On Windows, there’s an ever-growing number of utilities designed for cleaning up your directories and thereby maximizing hard drive space. Some even intend on optimizing memory and processing speeds along the way.
While Microsoft doesn’t typically acknowledge these types of cleanup software, it is starting to call out some of the more deceptive tools disguised as cleaner/system-tuner resources. While being advertised as enhancements to your PC’s performance, the reality is that some of these programs are more likely to eat away at your computer speeds. Alternatively, some of these apps even charge money after revealing an extensive list of hindrances on your PC’s efficiency.
Now Microsoft is saying that any programs guilty of these crimes will be marked as “unwanted software,” meaning that — assuming you’re on Windows 10 — the company’s built-in Windows Defender will automatically remove them from your downloads. This is according to a post published on the Malware Protection Center blog, on which Microsoft clarifies that the aforementioned subset of these programs leaves its customers with “arbitrary and fear-based” purchasing decisions.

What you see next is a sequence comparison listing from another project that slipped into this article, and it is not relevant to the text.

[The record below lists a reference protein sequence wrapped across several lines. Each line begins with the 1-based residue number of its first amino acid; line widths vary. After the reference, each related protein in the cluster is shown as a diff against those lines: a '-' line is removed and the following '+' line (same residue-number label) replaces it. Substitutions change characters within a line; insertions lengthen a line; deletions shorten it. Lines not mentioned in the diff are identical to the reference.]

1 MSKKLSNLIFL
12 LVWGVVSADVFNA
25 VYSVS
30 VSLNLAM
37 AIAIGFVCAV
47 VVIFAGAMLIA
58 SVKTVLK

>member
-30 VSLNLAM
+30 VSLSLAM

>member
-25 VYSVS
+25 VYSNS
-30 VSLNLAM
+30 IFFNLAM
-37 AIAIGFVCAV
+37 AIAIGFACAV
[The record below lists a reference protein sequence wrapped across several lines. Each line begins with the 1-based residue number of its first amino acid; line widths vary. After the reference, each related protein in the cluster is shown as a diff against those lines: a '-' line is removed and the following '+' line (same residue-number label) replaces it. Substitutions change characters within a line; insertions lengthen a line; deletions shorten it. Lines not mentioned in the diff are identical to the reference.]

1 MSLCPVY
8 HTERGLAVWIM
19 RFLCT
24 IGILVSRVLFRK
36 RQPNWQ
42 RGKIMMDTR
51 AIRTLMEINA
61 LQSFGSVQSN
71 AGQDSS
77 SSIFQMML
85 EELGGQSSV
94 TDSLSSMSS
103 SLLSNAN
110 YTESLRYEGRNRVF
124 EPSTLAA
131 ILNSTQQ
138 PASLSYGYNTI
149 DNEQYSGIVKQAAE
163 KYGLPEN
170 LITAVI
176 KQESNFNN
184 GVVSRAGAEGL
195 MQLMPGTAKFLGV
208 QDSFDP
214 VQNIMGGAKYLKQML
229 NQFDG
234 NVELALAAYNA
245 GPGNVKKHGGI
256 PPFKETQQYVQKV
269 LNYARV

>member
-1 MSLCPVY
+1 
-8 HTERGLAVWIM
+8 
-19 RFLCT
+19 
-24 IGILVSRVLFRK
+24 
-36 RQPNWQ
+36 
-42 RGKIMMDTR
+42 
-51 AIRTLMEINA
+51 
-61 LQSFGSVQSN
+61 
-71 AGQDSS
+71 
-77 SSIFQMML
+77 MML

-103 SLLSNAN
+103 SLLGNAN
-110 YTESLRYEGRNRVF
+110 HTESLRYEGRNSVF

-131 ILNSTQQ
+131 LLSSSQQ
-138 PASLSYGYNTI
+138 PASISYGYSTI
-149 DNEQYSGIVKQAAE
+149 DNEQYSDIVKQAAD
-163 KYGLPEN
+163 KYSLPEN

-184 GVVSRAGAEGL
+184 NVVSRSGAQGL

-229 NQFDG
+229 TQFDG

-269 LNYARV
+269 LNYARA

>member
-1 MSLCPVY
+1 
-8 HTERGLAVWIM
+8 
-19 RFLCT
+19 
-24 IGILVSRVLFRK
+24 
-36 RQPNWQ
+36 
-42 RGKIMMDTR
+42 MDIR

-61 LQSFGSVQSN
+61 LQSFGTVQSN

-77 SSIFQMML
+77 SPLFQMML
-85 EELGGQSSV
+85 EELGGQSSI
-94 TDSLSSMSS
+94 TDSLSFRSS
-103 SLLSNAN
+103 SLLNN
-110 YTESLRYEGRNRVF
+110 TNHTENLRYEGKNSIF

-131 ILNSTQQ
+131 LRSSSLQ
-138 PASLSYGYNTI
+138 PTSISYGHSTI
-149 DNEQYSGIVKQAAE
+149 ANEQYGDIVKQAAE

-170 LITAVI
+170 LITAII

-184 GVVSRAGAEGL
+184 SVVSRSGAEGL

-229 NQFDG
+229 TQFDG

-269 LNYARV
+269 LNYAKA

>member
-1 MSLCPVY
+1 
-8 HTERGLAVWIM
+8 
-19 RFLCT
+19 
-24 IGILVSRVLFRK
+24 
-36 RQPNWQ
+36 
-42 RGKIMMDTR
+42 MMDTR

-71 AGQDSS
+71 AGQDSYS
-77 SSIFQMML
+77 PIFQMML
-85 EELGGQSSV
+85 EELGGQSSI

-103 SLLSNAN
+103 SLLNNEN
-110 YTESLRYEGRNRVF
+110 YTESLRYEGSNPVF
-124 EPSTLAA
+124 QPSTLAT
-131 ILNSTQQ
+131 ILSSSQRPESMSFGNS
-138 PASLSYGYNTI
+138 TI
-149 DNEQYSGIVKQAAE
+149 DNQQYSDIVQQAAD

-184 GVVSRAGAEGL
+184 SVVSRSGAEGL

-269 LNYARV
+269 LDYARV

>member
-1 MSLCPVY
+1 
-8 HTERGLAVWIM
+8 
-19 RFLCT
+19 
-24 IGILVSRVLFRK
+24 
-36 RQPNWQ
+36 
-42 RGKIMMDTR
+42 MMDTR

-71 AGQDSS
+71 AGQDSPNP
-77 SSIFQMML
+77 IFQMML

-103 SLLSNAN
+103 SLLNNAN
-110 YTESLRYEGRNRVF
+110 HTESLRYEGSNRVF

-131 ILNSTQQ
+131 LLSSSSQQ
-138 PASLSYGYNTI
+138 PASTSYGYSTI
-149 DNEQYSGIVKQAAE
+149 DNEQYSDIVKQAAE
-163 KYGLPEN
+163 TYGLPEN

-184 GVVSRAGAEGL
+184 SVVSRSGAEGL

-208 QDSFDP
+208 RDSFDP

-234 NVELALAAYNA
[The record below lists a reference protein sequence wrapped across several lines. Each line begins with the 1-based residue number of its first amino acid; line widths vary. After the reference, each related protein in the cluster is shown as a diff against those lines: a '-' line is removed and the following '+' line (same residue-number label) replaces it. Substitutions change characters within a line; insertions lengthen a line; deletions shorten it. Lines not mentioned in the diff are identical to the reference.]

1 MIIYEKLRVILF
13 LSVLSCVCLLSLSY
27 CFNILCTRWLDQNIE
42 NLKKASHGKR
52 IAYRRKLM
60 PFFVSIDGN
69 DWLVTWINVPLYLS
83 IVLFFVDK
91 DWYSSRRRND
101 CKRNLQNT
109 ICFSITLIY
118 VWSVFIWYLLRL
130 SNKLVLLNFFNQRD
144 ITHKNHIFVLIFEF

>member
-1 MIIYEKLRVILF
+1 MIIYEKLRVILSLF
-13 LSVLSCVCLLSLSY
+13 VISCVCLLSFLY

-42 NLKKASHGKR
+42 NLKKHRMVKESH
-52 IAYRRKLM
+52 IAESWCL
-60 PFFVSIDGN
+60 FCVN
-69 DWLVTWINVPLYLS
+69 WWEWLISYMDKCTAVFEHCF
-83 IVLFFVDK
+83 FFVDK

More specifically, it’s widely known that some of these programs detect a Windows system file variant, prefetch (.pf) files, as malware. In reality, though, these files are conceived by the operating system itself to reduce the load times of certain apps. Rather than improving on performance as advertised, these programs can actually be quite detrimental to your computer’s health.
The way this works for Windows Defender is remarkably straightforward. By developing an objective criteria for how malware programs “back up their claims, so that you have the ability to assess what the program found and deems to be errors,” users can determined if they would “like to take the program’s recommended actions.”
Essentially, this means that if the programs meddle with your system files, absent a necessary explanation for doing so, Defender will strike back with an equally terminal blow.